A declining supposed risk for acquiring vaccine-preventable disease and a lack of recognition for the potential morbidity and mortality of these illnesses also undermine immunisation programs. Ironically, these misconceptions are probably a result of the success of immunisation programs to control diseases. In contrast, parents focus on adverse effects of vaccinations that are much more apparent and distressing to them. The challenge here is to convince parents to protect their children from relatively uncommon diseases, while addressing their fears about side effects of immunisation. Studies have confirmed that the doctor’s advice is one of the most important predictors of vaccine acceptance.  Therefore, a profound understanding of vaccine preventable diseases is necessary to counsel children, adolescents, parents and other adults adequately. Being able to answer their questions could prevent vaccine hesitancy and generate more confidence in vaccines. Thus, educating doctors on safety and efficacy of vaccinations is crucial in our opinion. Conflicting messages from different doctors will undermine the message that vaccines are ultimately safe and effective in protecting children. Emphasis on teaching knowledge about vaccinations should already be made at both undergraduate and postgraduate level, particularly for general practitioners, paediatricians and gynaecologists, obstetricians, as well as midwives and nurses. Online courses, like the ESPID wiser immunizer course, are very useful in this regard. Public information campaigns on TV, the internet and social media can be very effective in educating people.  This should include addressing children and adolescents directly. The WHO has proposed tailoring immunisation programmes (TIP) to support health care professionals and public health authorities in closing immunity gaps. TIP focuses on the identification of populations that are susceptible to vaccine-preventable diseases, on identification of barriers and motivators to vaccination and on recommendations how to sustain vaccination. One barrier to vaccination could be the limited time medical professionals are able to dedicate for appropriate counselling.  Adequate honoraria for vaccination counselling could help to ameliorate this drawback. Potential motivators to vaccination and possibilities for facilitating vaccinations include the implementation of electronic immunisation records, personal reminders via emails or messages to smartphones, and incentives for adherence to the immunization schedule.

Another option to increase vaccine uptake is mandatory vaccination as recently implemented in Italy and France. In the US 50 states have school entry requirements regarding childhood vaccines. Nonetheless, 47 states allow religious exemptions and 17 states allow personal belief/philosophical exemptions. In 2017 the CDC identified about 30,000 children whose parents refused vaccines for religious reasons. There is a risk that such systematic enforcement of vaccination schedules could be perceived as oppressive and a threat to children,  thereby possibly strengthening the anti-vaccine lobby. Mandatory vaccination with the possibility to “opt-out” may eventually be a more acceptable solution.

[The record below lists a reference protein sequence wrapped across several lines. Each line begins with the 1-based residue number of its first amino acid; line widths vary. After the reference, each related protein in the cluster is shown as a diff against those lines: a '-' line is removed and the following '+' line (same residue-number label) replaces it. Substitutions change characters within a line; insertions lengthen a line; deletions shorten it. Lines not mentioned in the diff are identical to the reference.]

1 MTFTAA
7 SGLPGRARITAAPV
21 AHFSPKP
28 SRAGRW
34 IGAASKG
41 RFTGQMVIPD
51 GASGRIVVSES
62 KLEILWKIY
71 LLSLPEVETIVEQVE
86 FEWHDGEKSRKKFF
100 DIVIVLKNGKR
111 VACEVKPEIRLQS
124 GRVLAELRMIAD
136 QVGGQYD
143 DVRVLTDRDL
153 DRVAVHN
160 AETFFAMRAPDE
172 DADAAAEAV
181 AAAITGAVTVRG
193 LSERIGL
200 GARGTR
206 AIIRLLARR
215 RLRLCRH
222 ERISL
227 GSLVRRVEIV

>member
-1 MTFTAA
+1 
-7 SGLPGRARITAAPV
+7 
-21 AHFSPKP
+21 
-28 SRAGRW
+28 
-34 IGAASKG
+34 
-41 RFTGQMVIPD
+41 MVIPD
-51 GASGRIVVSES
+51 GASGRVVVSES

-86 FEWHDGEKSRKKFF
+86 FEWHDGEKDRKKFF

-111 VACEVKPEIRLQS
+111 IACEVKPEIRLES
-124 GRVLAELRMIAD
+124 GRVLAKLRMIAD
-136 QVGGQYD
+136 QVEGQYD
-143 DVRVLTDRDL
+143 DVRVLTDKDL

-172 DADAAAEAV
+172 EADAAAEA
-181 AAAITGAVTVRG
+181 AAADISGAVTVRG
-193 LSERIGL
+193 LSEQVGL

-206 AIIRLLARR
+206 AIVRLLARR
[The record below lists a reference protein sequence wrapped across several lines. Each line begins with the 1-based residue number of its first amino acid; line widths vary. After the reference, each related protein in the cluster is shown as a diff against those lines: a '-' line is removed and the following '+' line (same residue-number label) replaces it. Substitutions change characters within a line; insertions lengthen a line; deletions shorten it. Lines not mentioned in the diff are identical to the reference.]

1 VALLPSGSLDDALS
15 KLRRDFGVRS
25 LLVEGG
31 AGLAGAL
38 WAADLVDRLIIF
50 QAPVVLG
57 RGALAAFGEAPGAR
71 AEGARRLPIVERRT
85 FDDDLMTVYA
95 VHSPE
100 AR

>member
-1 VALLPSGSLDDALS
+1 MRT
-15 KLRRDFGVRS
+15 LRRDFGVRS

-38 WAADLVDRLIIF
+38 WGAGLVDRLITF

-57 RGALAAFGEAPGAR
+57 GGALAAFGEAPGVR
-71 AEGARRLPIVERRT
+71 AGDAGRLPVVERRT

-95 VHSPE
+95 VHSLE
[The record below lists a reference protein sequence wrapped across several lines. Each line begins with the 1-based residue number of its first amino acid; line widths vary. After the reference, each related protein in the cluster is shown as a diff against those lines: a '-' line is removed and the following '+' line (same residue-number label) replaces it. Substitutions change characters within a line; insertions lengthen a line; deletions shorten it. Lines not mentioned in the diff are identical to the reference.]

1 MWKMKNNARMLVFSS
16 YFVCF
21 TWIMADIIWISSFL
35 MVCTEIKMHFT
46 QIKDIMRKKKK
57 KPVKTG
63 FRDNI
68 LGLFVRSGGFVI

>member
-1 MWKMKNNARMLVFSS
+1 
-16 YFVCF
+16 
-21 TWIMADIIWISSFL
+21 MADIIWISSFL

We as Young EAP have placed the propagation of vaccine confidence as one of our priorities. As future paediatricians we feel that all doctors have the obligation to cultivate profound knowledge about vaccinations by counselling children, adolescents and their parents adequately. Therefore, we suggest that proper teaching of vaccinations and vaccine-preventable diseases be ensured within curricula of undergraduate medical and healthcare-related studies, but also to encourage training courses for health care professionals. We also emphasize the importance of educating children and adolescents, starting in early childhood. Finally, we urge that mainstream media networks and companies take it upon themselves to publish vaccine-related information with the utmost responsibility. Failing this, we believe it is the health authorities’ task to ensure early detection of public concerns regarding vaccines and to address them accordingly to ensure sustained vaccine confidence. The EAP is prepared to work with governments and media and share the extensive evidence demonstrating the effectives and safety of vaccines.


About the authors

Daniela Klobassa is member of Young ESPID (European Society for Paediatric Infectious Diseases) and Young EAP. She is a 4th year paediatric trainee at the Medizinisch Universitaet Graz in Austria.
Paul Torpiano is member of Young EAP. He is a 4th year paediatric trainee at the Mater Dei Hospital in Malta.
Renske van Vugt is a board member of the Dutch Junior Paediatric Society and member of Young EAP. She is a 3rd year paediatric trainee at the Groningen University Medical Center in the Netherlands.
Lenneke Schrier is the European Junior Doctor Representative to the European Academy of Paediatrics. She is a 4th year paediatric trainee at the Leiden University Medical Center in the Netherlands.
Hans Juergen Dornbusch is Chair of the EAP Vaccination Working Group. He is Associate Professor of Paediatrics at the University of Graz in Austria.
Adamos Hadjipanayis is the Secretary General of the EAP. He is Assistant Professor of Paediatrics at the Faculty of Medicine of the European University Cyprus.